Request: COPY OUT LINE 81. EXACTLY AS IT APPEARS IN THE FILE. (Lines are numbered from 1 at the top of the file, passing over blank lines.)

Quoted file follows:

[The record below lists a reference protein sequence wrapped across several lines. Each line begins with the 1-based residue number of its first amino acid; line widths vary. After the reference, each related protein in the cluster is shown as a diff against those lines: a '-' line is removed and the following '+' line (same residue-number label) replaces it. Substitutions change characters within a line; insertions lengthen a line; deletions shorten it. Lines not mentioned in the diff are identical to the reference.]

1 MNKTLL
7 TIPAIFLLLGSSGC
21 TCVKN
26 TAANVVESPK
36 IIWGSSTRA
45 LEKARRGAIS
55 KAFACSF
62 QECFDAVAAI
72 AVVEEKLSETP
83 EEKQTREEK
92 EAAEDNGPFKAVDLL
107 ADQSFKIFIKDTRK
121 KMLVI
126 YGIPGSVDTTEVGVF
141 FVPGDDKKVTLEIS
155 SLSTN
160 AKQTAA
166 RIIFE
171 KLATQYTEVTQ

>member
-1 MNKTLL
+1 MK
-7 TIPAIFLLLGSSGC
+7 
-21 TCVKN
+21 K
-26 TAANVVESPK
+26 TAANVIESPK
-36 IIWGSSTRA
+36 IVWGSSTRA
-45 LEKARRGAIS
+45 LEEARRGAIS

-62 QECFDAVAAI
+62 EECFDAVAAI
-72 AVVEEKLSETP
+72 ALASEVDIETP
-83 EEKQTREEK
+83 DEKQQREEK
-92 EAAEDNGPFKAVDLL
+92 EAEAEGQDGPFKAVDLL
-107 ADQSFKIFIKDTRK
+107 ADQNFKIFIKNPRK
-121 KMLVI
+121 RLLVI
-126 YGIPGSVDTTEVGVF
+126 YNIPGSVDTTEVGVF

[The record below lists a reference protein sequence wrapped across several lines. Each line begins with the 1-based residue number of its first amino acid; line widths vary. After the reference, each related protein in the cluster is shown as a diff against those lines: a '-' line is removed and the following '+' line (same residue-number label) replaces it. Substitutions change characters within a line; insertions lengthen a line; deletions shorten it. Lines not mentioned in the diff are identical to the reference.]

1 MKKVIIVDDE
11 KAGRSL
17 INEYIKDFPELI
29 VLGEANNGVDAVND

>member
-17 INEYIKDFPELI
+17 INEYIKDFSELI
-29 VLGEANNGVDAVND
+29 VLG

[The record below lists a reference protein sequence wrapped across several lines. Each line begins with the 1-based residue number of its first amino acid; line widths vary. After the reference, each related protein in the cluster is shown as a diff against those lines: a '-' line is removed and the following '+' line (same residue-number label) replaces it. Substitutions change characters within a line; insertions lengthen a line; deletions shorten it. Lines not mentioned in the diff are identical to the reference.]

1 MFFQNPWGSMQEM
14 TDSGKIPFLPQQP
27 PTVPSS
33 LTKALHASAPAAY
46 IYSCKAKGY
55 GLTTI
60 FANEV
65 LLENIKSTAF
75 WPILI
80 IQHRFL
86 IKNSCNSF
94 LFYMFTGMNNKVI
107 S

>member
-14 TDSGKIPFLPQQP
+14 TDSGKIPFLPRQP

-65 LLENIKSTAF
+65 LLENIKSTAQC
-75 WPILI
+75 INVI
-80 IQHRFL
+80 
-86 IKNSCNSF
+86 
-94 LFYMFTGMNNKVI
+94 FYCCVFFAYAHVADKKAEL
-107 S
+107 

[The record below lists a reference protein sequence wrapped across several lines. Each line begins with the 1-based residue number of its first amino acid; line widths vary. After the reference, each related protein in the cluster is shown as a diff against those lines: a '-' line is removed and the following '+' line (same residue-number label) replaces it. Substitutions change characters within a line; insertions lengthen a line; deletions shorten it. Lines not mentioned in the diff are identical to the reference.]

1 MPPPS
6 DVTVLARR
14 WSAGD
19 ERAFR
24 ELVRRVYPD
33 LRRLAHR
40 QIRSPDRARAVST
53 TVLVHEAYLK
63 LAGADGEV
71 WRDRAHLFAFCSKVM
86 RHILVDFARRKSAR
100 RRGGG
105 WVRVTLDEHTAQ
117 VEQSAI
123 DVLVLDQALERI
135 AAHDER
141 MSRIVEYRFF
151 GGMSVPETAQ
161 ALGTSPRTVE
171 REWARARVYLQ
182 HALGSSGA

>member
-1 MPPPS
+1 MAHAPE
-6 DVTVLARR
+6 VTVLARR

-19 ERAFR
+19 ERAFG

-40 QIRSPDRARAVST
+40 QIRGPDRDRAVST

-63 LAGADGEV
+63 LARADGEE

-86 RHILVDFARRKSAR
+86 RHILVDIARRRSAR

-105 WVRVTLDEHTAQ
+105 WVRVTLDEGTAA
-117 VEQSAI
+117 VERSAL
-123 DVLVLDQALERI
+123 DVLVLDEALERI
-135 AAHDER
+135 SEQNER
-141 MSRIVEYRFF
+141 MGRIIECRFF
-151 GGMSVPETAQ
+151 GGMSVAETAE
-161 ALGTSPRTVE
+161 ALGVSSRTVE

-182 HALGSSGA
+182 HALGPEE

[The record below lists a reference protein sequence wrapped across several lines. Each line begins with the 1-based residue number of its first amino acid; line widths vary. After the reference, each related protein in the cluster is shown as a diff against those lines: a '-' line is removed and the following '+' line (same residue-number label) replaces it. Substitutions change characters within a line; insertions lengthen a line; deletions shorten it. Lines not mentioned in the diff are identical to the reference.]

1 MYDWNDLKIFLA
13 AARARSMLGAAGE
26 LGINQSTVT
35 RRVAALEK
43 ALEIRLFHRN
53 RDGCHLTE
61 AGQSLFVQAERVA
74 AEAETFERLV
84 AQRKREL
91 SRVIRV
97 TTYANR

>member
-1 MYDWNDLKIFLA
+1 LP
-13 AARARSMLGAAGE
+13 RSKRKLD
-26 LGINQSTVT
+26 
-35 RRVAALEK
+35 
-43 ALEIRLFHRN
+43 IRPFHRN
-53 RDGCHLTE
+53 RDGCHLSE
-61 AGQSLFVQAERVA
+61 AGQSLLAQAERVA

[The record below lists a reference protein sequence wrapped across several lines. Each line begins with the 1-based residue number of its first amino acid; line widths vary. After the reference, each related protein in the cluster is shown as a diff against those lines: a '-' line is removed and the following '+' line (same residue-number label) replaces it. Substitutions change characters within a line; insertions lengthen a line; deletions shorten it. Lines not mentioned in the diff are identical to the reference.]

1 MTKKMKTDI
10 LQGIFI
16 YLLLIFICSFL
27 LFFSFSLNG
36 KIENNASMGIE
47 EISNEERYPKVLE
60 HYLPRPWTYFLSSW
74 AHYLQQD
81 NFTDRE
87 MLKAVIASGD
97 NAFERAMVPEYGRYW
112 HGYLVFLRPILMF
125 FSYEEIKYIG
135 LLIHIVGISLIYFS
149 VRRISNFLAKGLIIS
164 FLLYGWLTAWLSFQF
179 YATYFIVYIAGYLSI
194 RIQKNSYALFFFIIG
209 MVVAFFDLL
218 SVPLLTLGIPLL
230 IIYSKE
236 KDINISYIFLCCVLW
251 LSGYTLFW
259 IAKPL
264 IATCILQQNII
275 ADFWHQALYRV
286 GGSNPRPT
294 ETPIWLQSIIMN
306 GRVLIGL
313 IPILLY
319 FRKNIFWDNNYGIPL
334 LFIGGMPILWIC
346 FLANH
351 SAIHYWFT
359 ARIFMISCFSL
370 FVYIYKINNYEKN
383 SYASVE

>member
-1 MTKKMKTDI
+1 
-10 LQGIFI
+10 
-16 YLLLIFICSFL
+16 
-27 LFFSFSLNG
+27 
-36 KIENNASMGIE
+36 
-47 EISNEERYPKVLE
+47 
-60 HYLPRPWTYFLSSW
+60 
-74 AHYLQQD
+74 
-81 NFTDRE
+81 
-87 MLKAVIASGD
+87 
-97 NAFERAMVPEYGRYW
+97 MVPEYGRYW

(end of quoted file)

-86 IKNSCNSF